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Clock Zero ~Shuuen no Ichibyou~

Otome Games: A Brief Guide to a Bishie-Filled World

Hey there! It’s your girl Naja B., OTAQUEST’s resident otome fangirl, and today I am bringing you a quick (but not dirty) guide to the bishie-filled world of otome games! So, if you’ve been curious about the genre or you’re a newbie looking to make sense of it all, this is the guide for you!

What Are Otome Games?

Let us assume you know absolutely nothing about otome games. Should we start with a definition? Otome games (乙女ゲーム), literally translated to ‘Maiden Games’, are a subgenre of narrative-based games that are primarily made for and by women. Sometimes shortened to ‘otoge’, these games share a lot of similarities with reverse harem media, in which a single female protagonist can date/romance a group of super mega foxy hot men, known as bishounen.

While romance is the main draw of otome games, that is just one aspect of the gameplay and at their core, otome games are better known for their immersive stories. Think of them as ‘choose your own adventure’ romance games.

Angelique
Angelique

The very first otome game was Koei’s Angelique series developed by Ruby Party for the SNES in 1994, breaking into the then very much male dominated industry, to deliver a gaming experience that would appeal to women. Game director Keiko Erikawa and her team ushered in a new age of gaming, by creating games that catered to a demographic that was (and to an extent still is) largely ignored by the greater gaming community. While Angelique is technically a resource management game, it has a shoujo inspired art style and a harem of hot boys that makes it very clear that the game was made for us ladies. The series went on to be a huge success in Japan.

The genre has since grown both within Japan and internationally. In 2006, Two-Five released the first English language localization of the historical fantasy otome Yo-Jin-Bo for PC. Then, Idea Factory and Aksys Games released Hakuoki: Demon of the Fleeting Blossom in 2012, which single-handedly spearheaded the otome boom in the West. Now otome fans get a pretty consistent stream of otome games each year, and there has even been an emergence of Original English language otome games, created by independent developers targeting specifically a Western audience.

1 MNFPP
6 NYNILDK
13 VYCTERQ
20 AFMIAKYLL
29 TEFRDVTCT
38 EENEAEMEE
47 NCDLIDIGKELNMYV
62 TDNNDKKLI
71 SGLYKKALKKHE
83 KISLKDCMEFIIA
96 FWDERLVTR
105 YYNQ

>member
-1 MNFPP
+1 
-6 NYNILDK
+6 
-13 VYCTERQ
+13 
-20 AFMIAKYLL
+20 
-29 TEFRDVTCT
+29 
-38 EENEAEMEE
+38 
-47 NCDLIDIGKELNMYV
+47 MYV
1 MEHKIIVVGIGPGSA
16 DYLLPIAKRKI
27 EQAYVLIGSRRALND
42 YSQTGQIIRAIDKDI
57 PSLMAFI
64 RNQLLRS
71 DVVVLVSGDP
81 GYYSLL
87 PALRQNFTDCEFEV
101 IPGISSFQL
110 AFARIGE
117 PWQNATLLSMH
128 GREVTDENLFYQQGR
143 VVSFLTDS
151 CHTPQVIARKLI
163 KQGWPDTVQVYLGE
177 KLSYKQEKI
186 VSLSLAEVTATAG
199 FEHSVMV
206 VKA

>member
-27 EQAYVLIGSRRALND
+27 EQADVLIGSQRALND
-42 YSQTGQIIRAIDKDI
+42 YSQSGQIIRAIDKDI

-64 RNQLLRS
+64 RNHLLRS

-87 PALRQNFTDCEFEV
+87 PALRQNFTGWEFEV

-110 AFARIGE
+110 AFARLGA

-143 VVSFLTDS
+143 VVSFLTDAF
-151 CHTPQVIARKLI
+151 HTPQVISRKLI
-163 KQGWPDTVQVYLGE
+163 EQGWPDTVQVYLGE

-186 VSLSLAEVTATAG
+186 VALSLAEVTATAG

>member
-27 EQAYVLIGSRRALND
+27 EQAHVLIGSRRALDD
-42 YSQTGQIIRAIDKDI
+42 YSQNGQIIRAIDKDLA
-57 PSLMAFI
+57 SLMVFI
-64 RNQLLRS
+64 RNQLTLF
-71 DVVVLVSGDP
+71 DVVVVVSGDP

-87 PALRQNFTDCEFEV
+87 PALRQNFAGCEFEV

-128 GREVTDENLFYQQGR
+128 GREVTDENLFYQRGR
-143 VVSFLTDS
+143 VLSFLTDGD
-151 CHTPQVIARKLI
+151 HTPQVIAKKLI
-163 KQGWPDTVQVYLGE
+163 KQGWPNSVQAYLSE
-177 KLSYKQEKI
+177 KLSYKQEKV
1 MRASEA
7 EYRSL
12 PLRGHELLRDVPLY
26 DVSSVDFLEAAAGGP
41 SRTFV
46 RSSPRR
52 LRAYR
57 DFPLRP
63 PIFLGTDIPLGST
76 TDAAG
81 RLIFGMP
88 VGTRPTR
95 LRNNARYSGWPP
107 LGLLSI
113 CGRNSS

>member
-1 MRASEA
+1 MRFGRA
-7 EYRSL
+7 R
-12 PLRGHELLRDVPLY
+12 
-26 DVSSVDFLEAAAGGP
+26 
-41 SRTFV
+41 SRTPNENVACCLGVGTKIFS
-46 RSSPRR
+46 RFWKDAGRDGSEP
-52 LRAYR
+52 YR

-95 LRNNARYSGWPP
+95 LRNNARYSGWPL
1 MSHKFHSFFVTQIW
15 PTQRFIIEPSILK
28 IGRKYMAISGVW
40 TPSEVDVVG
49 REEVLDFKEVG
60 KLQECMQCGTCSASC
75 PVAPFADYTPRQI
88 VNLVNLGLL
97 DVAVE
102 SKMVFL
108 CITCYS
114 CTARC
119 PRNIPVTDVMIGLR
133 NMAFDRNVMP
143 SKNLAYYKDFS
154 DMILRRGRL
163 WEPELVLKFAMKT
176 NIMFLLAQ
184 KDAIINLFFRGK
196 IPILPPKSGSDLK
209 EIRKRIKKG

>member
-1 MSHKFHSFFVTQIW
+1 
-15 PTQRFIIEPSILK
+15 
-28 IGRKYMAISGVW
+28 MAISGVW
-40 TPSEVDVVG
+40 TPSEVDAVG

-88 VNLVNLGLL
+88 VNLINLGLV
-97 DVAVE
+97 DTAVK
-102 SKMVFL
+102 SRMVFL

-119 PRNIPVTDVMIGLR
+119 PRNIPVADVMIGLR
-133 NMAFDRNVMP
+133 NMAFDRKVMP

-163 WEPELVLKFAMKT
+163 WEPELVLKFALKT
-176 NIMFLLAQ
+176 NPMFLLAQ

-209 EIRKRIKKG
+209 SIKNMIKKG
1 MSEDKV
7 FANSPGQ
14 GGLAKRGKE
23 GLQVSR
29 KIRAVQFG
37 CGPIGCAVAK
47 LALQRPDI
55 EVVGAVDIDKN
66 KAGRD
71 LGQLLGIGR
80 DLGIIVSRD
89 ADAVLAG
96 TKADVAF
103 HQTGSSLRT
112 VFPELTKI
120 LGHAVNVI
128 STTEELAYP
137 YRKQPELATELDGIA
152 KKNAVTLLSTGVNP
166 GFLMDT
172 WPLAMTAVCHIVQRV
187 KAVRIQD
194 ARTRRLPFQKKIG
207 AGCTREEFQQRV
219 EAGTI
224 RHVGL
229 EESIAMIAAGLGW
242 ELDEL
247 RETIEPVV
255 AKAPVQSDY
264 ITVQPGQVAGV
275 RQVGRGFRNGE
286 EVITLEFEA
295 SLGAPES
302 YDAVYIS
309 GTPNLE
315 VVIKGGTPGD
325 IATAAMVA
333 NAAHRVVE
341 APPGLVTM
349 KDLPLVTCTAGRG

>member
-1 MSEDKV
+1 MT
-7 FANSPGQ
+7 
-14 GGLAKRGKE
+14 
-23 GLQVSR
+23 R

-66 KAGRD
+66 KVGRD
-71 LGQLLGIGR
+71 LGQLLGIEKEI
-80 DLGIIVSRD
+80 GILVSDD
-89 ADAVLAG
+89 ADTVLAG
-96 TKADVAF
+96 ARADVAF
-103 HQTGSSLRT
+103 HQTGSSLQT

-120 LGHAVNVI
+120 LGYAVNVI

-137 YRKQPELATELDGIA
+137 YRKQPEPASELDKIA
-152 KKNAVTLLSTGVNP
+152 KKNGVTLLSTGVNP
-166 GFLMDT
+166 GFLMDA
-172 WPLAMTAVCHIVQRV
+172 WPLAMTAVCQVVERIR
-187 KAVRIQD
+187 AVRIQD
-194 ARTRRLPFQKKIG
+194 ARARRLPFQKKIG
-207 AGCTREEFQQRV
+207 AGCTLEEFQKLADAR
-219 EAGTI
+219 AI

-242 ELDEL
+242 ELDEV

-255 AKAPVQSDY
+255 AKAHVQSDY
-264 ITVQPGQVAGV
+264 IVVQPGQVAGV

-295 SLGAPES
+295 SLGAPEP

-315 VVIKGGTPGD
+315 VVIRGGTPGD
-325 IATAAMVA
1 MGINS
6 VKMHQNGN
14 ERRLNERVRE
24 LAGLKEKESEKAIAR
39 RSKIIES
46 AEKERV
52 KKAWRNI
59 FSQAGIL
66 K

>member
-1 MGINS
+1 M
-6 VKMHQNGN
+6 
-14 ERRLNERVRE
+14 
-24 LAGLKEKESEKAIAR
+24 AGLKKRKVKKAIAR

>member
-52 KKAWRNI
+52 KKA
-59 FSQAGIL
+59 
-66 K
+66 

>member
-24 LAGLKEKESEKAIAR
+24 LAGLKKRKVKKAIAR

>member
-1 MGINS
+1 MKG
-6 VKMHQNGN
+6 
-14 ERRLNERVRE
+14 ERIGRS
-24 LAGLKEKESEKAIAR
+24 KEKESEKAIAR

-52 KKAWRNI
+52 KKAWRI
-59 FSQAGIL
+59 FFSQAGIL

Gameplay and Tropes Common in Otome Games

So now that we’ve covered what otome games are, let’s go over how otome games work by going over the gameplay and some common tropes.

Most otome games tend to follow the same basic structure: you play as a female protagonist and you pursue a group of good-looking guys, each of which corresponds to a unique branching storyline, referred to as a route. Some games, like Voltage Inc’s My Forged Wedding give you the option to choose a route up front, but in most games, your choices in a prologue or common route determine which of the routes you end up on. For example, Piofiore Fated Memories and Collar x Malice both have extensive common routes where you interact with all the love interests.  

Hakuoki: Demon of the Fleeting Blossom
Hakuoki: Demon of the Fleeting Blossom

The choices you make in a game, from simple actions and responses, help you build the relationship between the main character and your chosen love interest. Sometimes the choices are pretty straightforward, like whether to walk home from school with a guy or agreeing with his side of an argument, while in other instances your choices are meant to convey a specific personal characteristic or trait that will be appealing to the guy you’re pursuing.

Each choice you make helps determine which of the route’s outcomes you achieve, and, in most games, there are three types of endings: Good/Best, Bad/Tragic, and a Neutral/Platonic ending. Some games also throw in a True or ‘Golden’ Ending that sums up the events of the entire game and usually has some big reveal that completely changes the tone of the entire game. The Otomate localizations are well known for doing this, taking what at first seems like a pretty lighthearted romance game and turning it into an emotionally heart wrenching drama… here’s looking at you Café Enchante.